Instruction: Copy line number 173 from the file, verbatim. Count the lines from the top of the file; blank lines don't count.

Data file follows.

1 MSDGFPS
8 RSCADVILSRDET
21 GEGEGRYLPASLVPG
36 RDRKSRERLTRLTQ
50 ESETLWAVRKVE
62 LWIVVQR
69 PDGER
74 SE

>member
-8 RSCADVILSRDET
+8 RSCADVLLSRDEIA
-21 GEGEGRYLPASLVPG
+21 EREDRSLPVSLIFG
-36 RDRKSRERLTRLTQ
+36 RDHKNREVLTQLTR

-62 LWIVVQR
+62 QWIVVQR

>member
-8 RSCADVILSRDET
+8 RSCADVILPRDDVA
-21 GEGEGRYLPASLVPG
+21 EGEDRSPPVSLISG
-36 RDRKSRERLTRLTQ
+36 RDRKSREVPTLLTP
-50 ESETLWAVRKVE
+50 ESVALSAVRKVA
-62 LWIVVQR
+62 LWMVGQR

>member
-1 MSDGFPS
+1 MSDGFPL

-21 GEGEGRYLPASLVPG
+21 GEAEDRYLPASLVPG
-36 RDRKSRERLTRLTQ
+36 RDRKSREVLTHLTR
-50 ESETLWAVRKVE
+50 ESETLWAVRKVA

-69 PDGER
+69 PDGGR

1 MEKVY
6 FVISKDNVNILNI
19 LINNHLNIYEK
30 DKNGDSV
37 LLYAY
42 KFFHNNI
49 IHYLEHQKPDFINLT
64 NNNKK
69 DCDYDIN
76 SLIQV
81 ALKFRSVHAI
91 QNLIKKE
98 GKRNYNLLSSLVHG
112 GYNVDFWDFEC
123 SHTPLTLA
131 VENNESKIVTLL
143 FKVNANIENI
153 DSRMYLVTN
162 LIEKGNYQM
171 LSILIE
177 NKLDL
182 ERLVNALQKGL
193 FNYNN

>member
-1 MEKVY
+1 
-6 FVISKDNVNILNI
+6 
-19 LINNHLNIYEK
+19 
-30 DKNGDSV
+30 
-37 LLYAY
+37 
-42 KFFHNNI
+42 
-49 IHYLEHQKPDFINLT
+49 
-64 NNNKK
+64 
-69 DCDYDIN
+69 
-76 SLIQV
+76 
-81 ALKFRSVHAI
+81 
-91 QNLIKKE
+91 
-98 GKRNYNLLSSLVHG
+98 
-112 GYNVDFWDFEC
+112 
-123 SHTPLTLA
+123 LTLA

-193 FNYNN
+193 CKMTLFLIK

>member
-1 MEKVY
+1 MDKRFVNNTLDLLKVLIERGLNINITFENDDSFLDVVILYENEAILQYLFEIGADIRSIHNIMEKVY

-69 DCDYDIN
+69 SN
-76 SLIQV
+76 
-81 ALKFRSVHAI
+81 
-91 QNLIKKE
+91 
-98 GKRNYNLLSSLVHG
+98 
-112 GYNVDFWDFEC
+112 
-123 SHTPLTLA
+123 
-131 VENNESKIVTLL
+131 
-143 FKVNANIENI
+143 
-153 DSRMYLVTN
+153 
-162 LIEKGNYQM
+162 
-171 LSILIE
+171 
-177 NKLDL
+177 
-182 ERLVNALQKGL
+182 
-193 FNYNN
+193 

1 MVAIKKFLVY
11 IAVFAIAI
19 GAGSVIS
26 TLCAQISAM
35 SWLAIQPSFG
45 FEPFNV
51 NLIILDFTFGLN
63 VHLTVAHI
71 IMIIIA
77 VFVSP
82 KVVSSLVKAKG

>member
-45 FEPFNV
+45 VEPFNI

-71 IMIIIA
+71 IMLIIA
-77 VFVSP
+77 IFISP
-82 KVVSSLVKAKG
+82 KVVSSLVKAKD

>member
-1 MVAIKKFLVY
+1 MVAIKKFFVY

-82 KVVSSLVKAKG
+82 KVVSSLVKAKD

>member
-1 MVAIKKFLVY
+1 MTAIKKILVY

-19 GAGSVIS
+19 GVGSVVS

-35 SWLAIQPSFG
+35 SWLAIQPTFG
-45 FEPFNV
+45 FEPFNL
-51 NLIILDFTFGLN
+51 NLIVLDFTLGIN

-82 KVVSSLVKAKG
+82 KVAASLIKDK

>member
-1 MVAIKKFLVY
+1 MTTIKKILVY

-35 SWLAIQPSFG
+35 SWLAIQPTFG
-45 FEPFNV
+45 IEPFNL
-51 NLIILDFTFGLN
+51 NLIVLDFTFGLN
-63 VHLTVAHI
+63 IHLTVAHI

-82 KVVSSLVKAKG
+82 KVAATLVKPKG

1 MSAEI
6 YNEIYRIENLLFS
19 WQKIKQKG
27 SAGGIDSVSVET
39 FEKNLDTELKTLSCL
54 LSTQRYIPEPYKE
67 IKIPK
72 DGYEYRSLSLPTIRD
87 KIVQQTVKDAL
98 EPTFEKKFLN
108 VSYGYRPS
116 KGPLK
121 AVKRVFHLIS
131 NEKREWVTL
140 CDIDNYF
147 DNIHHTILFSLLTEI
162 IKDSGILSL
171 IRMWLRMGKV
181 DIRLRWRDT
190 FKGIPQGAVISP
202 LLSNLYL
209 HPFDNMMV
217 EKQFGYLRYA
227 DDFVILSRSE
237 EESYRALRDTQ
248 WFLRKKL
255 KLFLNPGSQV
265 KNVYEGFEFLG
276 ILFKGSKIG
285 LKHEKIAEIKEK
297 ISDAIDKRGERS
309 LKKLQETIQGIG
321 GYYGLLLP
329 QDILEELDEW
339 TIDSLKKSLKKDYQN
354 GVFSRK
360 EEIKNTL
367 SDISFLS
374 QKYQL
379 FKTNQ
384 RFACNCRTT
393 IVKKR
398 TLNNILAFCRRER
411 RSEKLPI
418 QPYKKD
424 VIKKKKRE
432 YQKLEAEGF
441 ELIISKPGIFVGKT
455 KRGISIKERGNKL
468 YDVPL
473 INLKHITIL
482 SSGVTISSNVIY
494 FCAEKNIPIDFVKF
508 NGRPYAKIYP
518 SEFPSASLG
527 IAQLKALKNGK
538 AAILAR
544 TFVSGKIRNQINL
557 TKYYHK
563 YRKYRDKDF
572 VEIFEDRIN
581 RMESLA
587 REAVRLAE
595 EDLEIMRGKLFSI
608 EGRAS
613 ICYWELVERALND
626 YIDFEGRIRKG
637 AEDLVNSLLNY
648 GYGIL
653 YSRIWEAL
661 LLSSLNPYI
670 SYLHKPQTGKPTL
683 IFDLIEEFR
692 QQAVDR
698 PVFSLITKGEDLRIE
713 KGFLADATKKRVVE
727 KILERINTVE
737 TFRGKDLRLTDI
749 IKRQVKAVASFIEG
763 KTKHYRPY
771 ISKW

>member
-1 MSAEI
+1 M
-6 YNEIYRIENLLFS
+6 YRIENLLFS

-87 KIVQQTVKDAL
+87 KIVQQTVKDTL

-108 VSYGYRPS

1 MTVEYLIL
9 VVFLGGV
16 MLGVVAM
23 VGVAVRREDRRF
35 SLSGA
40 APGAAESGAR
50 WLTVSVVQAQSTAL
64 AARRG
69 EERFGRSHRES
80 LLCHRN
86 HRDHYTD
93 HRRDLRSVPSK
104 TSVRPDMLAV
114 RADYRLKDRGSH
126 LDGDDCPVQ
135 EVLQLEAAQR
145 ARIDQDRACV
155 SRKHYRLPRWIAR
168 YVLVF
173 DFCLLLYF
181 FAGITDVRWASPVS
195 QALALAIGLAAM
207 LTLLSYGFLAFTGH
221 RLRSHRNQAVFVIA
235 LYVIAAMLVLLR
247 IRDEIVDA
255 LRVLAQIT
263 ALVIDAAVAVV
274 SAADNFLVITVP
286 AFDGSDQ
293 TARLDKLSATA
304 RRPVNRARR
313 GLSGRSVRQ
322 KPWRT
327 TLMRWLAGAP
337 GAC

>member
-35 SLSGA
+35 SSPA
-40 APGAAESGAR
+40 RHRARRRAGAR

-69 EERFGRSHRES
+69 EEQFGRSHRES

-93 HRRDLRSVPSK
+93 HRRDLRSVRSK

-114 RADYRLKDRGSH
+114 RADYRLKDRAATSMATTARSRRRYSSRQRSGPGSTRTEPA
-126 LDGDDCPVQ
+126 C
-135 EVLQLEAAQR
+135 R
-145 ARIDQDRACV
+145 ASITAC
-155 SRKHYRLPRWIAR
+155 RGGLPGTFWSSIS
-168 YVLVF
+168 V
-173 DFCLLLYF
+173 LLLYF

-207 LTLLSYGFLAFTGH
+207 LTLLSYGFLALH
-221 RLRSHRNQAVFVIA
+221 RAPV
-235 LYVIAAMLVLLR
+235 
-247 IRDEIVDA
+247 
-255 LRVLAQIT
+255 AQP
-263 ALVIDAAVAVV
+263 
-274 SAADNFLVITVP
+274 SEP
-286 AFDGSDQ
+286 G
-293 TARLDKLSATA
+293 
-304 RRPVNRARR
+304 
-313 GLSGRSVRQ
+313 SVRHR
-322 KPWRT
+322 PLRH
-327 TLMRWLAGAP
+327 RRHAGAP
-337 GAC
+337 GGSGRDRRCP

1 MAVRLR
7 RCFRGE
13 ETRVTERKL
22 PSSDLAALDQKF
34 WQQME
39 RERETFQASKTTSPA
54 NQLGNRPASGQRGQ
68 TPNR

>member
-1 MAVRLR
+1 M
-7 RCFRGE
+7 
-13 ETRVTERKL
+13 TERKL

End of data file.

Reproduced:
+45 IEPFNL